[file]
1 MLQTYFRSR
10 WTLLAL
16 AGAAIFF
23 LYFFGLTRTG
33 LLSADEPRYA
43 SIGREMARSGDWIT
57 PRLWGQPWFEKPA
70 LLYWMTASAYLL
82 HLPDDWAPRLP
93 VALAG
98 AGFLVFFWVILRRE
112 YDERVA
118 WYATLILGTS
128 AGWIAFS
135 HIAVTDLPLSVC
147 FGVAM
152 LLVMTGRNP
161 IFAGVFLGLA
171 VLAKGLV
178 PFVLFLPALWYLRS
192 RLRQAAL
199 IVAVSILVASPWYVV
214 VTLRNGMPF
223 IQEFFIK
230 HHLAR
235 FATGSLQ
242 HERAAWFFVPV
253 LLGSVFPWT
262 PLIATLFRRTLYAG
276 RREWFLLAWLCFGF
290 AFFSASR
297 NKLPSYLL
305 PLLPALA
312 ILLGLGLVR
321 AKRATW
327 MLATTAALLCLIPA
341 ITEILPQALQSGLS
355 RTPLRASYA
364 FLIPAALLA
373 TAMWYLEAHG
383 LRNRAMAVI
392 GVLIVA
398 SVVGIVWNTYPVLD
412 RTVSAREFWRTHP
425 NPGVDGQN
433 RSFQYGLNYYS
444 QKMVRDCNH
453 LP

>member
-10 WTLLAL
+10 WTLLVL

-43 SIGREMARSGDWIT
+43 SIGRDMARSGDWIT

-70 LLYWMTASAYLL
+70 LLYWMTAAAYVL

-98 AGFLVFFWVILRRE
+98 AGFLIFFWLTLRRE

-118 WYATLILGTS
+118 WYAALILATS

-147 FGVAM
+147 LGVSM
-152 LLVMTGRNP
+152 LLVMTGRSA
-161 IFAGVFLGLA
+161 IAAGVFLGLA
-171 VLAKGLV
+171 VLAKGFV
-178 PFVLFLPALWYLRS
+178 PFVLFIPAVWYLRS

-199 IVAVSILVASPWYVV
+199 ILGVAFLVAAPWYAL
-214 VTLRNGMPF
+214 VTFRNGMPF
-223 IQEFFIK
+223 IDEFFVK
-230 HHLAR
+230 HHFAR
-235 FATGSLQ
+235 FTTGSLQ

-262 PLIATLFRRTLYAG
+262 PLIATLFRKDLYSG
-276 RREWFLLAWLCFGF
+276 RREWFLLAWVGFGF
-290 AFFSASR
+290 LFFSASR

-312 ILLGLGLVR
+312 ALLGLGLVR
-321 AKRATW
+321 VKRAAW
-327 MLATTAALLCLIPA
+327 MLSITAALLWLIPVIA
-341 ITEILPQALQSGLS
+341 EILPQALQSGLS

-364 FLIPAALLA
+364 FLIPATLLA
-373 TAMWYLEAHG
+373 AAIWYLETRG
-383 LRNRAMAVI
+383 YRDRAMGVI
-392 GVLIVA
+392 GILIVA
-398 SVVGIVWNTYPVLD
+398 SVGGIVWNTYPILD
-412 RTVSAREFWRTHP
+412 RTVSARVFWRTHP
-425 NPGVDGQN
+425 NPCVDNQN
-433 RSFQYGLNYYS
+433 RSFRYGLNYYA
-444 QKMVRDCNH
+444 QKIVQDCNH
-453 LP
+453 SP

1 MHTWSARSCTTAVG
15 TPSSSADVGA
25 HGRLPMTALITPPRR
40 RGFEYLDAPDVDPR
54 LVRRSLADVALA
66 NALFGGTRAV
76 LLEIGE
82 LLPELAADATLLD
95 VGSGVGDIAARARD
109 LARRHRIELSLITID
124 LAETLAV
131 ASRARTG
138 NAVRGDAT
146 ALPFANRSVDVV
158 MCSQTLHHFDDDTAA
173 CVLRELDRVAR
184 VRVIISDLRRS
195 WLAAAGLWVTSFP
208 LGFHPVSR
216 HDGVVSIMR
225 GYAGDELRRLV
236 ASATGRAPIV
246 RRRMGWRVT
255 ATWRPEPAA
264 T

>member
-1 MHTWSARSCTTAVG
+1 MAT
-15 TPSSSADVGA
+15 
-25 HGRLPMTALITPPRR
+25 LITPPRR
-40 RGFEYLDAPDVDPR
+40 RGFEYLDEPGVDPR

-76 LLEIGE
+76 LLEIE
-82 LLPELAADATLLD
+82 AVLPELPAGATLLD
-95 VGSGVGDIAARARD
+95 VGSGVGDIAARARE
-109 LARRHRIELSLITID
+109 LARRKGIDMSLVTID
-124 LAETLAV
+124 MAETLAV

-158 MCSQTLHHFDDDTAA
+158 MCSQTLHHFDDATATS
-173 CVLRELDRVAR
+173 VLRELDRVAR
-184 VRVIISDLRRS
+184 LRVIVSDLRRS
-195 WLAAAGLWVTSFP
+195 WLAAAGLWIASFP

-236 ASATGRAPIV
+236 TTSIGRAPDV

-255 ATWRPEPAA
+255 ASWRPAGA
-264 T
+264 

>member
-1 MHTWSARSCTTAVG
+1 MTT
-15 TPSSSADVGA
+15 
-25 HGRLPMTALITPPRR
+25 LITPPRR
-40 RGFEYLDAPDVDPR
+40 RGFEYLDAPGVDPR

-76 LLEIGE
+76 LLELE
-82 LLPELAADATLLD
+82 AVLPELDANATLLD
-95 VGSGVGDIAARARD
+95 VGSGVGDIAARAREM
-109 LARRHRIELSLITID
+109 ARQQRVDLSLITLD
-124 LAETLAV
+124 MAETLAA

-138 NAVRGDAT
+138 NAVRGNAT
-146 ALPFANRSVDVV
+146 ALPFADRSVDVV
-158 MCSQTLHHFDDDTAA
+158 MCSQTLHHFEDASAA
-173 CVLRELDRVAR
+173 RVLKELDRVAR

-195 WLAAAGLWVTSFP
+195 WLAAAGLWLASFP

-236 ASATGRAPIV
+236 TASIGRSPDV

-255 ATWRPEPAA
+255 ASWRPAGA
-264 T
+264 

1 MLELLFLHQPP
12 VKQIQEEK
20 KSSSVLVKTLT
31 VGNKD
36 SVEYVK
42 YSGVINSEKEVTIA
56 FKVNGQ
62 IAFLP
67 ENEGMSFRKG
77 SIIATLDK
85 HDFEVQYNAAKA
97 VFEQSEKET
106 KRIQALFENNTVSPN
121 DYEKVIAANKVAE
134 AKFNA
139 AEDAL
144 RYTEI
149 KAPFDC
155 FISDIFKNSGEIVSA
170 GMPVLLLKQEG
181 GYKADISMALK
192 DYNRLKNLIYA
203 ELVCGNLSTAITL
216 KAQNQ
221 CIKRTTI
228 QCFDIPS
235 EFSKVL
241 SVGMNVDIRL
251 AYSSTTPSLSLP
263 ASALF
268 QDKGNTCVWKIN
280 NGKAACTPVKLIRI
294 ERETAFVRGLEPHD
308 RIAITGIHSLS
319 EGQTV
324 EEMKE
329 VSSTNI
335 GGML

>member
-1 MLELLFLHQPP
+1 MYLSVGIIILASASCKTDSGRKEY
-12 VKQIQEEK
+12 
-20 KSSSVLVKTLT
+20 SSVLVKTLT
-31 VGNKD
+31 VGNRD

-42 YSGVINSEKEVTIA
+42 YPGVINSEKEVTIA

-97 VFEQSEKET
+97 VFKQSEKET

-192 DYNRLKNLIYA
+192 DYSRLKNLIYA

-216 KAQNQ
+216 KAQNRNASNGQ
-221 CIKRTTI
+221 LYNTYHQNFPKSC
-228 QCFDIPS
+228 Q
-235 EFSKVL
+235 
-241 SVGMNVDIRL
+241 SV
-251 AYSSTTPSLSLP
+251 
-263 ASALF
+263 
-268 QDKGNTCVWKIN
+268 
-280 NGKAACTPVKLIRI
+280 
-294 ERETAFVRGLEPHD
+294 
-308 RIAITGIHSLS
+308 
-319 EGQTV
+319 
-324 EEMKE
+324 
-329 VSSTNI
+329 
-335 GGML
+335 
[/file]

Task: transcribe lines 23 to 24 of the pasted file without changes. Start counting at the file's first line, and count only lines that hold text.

214 VTLRNGMPF
223 IQEFFIK